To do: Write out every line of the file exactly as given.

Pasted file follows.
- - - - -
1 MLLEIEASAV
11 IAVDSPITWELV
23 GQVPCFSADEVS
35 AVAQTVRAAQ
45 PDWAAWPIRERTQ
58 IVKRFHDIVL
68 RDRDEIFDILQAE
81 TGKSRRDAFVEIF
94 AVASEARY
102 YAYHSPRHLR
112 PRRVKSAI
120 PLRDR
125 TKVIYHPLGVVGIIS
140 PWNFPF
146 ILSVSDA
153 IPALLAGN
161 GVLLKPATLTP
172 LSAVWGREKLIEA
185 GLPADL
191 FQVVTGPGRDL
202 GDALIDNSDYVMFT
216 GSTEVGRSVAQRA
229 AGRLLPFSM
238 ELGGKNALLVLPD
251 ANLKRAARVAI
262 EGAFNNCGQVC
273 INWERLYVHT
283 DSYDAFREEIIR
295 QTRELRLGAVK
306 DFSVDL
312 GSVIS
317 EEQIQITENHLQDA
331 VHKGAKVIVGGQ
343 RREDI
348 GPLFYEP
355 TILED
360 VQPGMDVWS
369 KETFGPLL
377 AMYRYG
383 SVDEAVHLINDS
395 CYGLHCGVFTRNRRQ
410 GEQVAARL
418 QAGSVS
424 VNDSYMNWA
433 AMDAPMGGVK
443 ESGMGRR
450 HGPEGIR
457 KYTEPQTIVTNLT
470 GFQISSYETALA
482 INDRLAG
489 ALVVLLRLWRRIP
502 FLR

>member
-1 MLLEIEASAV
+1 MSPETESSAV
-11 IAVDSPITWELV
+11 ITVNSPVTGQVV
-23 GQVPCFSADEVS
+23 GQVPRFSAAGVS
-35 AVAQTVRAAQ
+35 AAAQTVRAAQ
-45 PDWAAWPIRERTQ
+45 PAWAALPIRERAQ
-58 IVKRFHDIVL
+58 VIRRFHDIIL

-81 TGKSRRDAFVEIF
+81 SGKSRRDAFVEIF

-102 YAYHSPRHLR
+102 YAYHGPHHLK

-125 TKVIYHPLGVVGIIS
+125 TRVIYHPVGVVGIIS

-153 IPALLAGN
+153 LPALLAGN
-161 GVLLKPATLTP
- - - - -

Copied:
1 MLLEIEASAV
11 IAVDSPITWELV
23 GQVPCFSADEVS
35 AVAQTVRAAQ
45 PDWAAWPIRERTQ
58 IVKRFHDIVL
68 RDRDEIFDILQAE
81 TGKSRRDAFVEIF
94 AVASEARY
102 YAYHSPRHLR
112 PRRVKSAI
120 PLRDR
125 TKVIYHPLGVVGIIS
140 PWNFPF
146 ILSVSDA
153 IPALLAGN
161 GVLLKPATLTP
172 LSAVWGREKLIEA
185 GLPADL
191 FQVVTGPGRDL
202 GDALIDNSDYVMFT
216 GSTEVGRSVAQRA
229 AGRLLPFSM
238 ELGGKNALLVLPD
251 ANLKRAARVAI
262 EGAFNNCGQVC
273 INWERLYVHT
283 DSYDAFREEIIR
295 QTRELRLGAVK
306 DFSVDL
312 GSVIS
317 EEQIQITENHLQDA
331 VHKGAKVIVGGQ
343 RREDI
348 GPLFYEP
355 TILED
360 VQPGMDVWS
369 KETFGPLL
377 AMYRYG
383 SVDEAVHLINDS
395 CYGLHCGVFTRNRRQ
410 GEQVAARL
418 QAGSVS
424 VNDSYMNWA
433 AMDAPMGGVK
443 ESGMGRR
450 HGPEGIR
457 KYTEPQTIVTNLT
470 GFQISSYETALA
482 INDRLAG
489 ALVVLLRLWRRIP
502 FLR

>member
-1 MLLEIEASAV
+1 MSPETESSAV
-11 IAVDSPITWELV
+11 ITVNSPVTGQVV
-23 GQVPCFSADEVS
+23 GQVPRFSAAGVS
-35 AVAQTVRAAQ
+35 AAAQTVRAAQ
-45 PDWAAWPIRERTQ
+45 PAWAALPIRERAQ
-58 IVKRFHDIVL
+58 VIRRFHDIIL

-81 TGKSRRDAFVEIF
+81 SGKSRRDAFVEIF

-102 YAYHSPRHLR
+102 YAYHGPHHLK

-125 TKVIYHPLGVVGIIS
+125 TRVIYHPVGVVGIIS

-153 IPALLAGN
+153 LPALLAGN
-161 GVLLKPATLTP